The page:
Structuring global democracy: Political communities, universal human rights, and transnational representation
David Bourget (Western Ontario)
David Chalmers (ANU, NYU)
Rafael De Clercq
Jack Alan Reynolds
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Metaphilosophy 40 (1):24-41 (2009)
Abstract: The emergence of cross-border communities and transnational associations requires new ways of thinking about the norms involved in democracy in a globalized world. Given the significance of human rights fulfillment, including social and economic rights, I argue here for giving weight to the claims of political communities while also recognizing the need for input by distant others into the decisions of global governance institutions that affect them. I develop two criteria for addressing the scope of democratization in transnational contexts— common activities and impact on basic human rights —and argue for their compatibility. I then consider some practical implications for institutional transformation and design, including new forms of transnational representation.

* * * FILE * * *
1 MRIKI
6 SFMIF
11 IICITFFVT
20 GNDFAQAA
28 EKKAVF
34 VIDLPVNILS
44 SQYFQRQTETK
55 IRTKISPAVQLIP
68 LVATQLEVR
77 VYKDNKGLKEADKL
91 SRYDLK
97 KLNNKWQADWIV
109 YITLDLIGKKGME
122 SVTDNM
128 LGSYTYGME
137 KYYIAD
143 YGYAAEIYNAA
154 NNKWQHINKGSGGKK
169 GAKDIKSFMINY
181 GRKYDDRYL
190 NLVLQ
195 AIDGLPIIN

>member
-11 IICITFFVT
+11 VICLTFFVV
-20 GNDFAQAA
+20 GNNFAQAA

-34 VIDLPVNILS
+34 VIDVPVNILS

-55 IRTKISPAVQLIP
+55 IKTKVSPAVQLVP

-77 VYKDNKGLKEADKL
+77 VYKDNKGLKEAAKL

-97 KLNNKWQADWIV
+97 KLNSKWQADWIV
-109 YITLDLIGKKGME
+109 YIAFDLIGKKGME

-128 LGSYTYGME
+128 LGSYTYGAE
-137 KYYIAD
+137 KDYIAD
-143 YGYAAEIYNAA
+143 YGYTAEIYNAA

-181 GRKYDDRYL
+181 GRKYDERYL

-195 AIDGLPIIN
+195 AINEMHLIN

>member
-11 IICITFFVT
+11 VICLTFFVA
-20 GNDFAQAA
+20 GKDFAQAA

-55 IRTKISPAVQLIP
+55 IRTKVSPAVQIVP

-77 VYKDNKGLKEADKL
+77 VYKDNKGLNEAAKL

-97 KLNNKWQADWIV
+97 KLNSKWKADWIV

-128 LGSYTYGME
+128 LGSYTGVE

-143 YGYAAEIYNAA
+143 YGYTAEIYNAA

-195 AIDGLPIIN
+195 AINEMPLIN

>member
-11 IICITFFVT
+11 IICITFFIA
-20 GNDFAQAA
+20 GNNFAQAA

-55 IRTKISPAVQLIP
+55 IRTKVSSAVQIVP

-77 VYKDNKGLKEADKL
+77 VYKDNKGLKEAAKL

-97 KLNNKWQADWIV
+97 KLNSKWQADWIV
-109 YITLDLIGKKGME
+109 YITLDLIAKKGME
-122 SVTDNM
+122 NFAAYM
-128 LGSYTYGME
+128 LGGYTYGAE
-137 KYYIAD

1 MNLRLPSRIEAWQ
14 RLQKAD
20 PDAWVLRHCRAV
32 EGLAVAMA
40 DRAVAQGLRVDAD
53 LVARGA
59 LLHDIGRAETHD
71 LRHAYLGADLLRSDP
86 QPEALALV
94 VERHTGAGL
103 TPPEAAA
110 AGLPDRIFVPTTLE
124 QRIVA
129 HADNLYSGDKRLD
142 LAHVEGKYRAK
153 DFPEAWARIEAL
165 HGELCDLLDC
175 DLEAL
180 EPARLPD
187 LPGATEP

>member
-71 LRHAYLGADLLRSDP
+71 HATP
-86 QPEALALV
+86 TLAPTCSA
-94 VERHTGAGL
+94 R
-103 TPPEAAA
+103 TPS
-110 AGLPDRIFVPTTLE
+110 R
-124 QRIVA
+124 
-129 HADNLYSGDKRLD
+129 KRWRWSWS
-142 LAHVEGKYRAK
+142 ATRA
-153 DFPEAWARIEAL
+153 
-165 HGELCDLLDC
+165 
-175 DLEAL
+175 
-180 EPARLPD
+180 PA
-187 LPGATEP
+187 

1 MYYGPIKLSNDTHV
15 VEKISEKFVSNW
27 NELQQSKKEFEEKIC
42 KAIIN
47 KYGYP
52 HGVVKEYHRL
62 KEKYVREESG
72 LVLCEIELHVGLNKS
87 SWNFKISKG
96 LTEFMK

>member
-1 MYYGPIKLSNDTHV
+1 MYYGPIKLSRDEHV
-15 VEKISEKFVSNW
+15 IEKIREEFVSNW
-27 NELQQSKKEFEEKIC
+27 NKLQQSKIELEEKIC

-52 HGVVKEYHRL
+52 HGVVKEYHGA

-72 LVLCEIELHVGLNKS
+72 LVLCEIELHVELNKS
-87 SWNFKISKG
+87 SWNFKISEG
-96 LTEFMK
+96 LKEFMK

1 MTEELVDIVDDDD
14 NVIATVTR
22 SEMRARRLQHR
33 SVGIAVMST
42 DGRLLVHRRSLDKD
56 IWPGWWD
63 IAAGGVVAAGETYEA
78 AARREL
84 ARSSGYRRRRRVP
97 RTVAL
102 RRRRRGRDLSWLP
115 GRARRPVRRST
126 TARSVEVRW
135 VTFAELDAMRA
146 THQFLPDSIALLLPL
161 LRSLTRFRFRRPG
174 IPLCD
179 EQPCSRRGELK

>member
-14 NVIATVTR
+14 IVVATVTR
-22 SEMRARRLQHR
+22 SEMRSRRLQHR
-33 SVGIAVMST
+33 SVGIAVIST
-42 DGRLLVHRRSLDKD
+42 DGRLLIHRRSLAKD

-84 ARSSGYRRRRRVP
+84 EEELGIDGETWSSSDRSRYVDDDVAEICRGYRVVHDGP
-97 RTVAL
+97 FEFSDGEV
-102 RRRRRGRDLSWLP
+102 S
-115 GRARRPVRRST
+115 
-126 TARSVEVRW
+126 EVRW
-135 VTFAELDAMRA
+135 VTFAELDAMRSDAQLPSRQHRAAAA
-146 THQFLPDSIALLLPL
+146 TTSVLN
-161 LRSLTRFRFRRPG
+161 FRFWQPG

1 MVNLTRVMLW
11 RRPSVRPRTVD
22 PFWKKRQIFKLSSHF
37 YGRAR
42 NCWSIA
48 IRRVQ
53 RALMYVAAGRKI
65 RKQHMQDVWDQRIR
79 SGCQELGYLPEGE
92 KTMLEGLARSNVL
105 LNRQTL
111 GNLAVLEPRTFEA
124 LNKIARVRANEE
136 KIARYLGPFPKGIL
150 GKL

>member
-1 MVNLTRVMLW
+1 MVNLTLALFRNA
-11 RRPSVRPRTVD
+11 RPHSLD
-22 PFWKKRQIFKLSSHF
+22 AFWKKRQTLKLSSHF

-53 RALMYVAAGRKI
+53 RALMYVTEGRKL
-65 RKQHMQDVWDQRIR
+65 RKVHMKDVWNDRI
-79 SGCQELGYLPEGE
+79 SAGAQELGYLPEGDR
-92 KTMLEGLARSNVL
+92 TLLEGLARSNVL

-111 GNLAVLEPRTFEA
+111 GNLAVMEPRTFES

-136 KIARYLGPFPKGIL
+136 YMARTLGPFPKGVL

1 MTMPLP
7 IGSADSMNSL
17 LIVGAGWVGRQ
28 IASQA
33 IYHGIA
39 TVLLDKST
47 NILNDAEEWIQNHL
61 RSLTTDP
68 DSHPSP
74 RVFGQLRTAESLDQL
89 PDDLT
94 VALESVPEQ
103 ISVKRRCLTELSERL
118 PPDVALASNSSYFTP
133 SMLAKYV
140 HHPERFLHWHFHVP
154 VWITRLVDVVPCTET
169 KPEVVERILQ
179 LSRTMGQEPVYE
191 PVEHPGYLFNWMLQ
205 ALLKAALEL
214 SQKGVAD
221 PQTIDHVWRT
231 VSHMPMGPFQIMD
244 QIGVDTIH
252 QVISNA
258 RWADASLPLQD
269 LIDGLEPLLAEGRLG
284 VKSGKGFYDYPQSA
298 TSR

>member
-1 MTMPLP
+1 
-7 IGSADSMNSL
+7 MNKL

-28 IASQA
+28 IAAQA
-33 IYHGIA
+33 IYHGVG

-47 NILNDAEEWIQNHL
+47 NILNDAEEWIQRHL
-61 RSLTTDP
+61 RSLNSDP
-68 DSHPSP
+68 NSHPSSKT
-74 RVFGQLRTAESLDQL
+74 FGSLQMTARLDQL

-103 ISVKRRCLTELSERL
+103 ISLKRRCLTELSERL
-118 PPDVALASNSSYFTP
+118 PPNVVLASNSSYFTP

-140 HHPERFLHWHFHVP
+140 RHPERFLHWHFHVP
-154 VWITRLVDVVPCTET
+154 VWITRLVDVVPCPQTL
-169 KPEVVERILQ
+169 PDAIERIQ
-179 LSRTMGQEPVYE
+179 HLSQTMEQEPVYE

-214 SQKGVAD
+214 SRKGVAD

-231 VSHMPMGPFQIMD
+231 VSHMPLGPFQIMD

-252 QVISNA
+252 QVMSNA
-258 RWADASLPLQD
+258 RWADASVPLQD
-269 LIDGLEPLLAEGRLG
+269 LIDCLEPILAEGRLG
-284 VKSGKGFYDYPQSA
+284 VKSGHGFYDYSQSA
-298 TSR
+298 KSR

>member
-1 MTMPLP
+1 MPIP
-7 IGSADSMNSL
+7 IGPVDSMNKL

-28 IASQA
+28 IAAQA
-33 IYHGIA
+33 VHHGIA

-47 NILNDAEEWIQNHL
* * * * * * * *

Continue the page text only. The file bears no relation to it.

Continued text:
|Keywords||globalization transnational democracy regionalism democratic participation representation human rights global governance accountability|
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References found in this work BETA
Carol C. Gould (2006). Globalizing Democracy and Human Rights. Cambridge University Press.
Allen Buchanan & Robert O. Keohane (2006). The Legitimacy of Global Governance Institutions. Ethics and International Affairs 20 (4):405–437.
Carol C. Gould (2007). Transnational Solidarities. Journal of Social Philosophy 38 (1):148–164.
Carol C. Gould (2006). Self-Determination Beyond Sovereignty: Relating Transnational Democracy to Local Autonomy. Journal of Social Philosophy 37 (1):44–60.
Carol C. Gould (1988). Rethinking Democracy: Freedom and Social Cooperation in Politics, Economy, and Society. Cambridge University Press.
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